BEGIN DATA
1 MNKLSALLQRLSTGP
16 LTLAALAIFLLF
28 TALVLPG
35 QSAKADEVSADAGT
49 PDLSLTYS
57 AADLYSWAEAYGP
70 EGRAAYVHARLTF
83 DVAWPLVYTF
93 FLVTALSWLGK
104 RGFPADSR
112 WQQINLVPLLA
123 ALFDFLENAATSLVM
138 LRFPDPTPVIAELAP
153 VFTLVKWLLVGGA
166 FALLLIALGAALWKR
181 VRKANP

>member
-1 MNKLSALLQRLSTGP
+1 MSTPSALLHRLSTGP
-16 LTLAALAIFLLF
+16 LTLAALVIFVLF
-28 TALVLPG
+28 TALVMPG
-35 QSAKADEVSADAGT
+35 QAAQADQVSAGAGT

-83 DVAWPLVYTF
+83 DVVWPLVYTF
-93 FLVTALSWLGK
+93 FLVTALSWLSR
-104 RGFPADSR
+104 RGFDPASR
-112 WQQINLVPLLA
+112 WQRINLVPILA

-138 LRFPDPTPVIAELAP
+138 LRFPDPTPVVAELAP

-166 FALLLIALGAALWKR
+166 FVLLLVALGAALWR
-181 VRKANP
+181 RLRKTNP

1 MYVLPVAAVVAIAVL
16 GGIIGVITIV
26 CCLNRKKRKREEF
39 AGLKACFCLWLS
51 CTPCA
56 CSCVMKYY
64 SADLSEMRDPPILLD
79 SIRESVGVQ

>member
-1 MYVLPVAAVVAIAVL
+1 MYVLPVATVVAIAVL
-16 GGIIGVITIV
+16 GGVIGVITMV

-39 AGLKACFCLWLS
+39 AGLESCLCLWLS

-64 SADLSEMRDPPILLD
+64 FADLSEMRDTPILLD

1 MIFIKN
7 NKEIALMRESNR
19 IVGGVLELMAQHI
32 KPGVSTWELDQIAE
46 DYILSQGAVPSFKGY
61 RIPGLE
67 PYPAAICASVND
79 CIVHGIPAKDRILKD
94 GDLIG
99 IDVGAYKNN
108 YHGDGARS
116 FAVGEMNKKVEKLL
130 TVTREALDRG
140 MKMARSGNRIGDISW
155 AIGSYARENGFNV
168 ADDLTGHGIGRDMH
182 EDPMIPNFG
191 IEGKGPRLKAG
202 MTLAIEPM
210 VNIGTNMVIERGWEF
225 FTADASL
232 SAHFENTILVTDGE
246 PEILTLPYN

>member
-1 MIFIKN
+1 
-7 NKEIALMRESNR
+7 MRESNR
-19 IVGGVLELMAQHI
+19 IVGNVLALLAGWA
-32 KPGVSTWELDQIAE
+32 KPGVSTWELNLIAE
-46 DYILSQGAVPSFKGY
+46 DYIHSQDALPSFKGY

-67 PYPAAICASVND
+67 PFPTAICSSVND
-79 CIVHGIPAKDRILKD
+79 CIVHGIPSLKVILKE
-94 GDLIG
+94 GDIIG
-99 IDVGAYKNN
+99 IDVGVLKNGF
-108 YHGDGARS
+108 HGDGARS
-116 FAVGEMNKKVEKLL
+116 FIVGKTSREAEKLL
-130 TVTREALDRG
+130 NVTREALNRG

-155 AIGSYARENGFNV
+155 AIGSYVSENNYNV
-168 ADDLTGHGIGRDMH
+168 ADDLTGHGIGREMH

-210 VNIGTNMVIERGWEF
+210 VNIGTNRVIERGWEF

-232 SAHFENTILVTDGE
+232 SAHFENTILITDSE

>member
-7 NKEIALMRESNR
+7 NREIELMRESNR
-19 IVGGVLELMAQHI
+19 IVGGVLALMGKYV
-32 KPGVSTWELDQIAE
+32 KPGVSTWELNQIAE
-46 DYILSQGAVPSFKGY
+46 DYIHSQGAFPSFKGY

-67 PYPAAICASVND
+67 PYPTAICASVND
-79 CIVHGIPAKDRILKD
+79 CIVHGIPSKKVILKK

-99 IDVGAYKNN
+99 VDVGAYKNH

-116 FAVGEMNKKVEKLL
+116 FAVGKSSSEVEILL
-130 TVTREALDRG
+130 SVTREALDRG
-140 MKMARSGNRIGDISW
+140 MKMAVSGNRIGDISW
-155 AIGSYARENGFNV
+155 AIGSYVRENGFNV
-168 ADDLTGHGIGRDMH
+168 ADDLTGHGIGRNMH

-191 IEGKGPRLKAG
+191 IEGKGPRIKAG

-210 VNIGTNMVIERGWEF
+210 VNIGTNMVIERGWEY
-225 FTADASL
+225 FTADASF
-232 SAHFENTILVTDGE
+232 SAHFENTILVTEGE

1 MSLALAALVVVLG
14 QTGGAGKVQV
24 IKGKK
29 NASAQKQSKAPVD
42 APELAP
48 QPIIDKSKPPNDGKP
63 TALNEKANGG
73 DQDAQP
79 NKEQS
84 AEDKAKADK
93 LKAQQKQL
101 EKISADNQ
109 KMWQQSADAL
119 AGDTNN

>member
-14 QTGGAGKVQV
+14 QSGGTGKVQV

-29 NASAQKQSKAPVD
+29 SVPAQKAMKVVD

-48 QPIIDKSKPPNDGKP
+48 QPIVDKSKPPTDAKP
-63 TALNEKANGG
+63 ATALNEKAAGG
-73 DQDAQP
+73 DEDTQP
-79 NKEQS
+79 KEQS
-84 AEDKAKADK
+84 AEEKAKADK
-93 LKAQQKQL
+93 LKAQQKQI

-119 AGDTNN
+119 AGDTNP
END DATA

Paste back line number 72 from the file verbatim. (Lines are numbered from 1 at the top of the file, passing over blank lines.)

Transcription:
168 ADDLTGHGIGRDMH